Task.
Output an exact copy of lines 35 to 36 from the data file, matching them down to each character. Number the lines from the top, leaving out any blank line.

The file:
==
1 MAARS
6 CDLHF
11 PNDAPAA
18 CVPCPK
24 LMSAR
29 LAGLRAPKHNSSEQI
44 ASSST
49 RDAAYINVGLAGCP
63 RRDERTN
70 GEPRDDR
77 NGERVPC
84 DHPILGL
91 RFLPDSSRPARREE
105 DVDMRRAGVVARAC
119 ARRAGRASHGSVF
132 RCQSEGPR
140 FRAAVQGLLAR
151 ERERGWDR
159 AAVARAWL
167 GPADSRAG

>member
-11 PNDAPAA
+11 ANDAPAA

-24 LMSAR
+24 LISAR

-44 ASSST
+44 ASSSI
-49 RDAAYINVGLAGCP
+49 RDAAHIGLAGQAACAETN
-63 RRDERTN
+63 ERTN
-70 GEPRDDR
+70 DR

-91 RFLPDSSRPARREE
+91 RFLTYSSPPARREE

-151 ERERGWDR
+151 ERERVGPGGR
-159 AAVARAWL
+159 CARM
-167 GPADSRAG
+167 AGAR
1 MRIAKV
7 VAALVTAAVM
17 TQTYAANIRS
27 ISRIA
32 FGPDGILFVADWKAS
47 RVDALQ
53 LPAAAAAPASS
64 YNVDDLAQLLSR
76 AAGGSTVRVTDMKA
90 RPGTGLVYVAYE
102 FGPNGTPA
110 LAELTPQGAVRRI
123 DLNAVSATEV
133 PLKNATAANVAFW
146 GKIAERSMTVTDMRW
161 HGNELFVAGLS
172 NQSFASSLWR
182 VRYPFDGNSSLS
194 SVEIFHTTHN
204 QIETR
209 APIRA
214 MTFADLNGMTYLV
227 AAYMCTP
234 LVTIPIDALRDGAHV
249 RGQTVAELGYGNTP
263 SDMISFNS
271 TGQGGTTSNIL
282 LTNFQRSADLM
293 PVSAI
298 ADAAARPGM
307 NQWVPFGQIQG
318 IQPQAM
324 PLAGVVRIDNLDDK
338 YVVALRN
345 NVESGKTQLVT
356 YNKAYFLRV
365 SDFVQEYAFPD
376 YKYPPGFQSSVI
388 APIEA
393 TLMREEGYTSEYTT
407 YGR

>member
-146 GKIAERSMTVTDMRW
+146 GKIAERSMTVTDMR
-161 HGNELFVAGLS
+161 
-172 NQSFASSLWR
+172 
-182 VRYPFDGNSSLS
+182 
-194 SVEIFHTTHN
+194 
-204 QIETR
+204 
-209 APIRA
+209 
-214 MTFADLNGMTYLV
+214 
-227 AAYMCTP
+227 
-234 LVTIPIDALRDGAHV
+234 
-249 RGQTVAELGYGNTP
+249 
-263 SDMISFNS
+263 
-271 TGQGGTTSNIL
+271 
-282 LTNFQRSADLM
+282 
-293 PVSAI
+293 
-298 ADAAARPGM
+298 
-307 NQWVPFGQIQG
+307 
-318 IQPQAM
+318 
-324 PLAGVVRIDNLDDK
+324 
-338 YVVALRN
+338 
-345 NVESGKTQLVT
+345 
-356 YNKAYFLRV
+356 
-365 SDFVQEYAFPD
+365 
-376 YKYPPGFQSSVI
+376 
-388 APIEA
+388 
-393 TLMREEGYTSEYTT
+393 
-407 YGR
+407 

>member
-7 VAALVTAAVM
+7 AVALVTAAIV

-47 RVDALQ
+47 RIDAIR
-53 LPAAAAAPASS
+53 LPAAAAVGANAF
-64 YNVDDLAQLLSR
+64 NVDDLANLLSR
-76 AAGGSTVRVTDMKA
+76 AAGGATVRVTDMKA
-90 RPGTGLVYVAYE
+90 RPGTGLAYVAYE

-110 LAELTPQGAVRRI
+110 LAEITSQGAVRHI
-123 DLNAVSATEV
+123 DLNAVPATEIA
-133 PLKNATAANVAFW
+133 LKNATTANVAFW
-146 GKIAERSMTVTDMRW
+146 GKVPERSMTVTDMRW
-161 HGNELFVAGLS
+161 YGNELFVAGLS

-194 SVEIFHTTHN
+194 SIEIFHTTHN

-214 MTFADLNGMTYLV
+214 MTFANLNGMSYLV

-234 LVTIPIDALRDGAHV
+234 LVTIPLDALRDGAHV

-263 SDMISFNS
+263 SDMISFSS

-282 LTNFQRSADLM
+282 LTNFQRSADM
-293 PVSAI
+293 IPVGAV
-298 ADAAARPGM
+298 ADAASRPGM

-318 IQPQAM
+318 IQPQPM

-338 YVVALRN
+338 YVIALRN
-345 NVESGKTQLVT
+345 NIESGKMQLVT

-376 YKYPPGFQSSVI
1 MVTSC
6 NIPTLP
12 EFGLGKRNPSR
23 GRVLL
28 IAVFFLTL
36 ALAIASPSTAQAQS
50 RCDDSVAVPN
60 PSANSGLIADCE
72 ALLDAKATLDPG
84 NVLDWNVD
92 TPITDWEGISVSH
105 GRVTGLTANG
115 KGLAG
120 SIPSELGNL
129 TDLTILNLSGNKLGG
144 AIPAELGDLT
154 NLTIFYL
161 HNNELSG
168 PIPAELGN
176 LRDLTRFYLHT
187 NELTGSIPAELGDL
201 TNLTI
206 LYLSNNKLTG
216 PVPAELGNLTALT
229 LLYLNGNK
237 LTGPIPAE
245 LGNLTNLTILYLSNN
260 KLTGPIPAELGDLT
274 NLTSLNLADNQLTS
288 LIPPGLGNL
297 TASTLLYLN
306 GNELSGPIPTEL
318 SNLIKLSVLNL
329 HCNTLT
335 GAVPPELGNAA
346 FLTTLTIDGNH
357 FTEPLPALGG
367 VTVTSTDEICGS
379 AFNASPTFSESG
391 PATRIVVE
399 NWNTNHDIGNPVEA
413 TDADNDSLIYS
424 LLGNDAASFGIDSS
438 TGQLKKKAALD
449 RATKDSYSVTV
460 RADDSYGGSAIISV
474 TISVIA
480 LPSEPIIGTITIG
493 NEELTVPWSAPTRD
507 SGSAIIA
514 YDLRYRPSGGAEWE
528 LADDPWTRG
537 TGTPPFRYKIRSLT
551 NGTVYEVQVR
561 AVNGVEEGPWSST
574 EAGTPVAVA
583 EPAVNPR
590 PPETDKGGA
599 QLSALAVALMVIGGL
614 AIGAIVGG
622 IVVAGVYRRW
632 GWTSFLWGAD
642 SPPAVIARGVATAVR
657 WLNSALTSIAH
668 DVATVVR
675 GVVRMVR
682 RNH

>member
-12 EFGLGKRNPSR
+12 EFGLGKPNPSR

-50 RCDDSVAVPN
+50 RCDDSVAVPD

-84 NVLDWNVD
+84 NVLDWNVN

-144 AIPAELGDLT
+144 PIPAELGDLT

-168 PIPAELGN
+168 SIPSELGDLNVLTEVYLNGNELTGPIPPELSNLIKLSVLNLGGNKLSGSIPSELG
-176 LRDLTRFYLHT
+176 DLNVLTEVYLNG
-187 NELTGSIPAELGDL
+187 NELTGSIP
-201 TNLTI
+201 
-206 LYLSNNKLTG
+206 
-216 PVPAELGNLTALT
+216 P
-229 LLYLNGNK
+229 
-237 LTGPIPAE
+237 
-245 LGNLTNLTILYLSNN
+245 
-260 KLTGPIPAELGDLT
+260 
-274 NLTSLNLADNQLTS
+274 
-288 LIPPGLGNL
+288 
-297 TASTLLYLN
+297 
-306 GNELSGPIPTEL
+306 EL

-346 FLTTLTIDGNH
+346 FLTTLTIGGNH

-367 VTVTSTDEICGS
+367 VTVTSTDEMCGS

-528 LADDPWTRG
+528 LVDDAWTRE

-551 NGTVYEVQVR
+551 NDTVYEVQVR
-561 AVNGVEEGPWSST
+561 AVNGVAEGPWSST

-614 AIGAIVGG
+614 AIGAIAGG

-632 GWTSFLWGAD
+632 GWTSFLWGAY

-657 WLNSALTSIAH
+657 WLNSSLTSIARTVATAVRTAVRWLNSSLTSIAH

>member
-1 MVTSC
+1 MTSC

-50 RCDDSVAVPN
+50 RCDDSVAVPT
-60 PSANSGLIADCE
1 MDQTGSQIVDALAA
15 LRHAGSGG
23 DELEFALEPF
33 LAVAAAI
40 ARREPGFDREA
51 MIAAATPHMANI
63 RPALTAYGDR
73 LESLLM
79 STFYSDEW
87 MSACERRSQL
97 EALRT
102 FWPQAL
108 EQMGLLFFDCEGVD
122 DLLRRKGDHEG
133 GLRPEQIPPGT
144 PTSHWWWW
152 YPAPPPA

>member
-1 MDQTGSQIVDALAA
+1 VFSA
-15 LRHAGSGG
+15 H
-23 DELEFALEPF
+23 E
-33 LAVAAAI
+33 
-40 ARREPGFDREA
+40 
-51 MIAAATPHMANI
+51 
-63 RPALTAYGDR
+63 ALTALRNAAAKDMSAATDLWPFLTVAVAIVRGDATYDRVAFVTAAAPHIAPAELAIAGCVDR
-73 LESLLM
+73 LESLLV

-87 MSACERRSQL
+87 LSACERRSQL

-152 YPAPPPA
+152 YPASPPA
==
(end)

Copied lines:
+91 RFLTYSSPPARREE

-151 ERERGWDR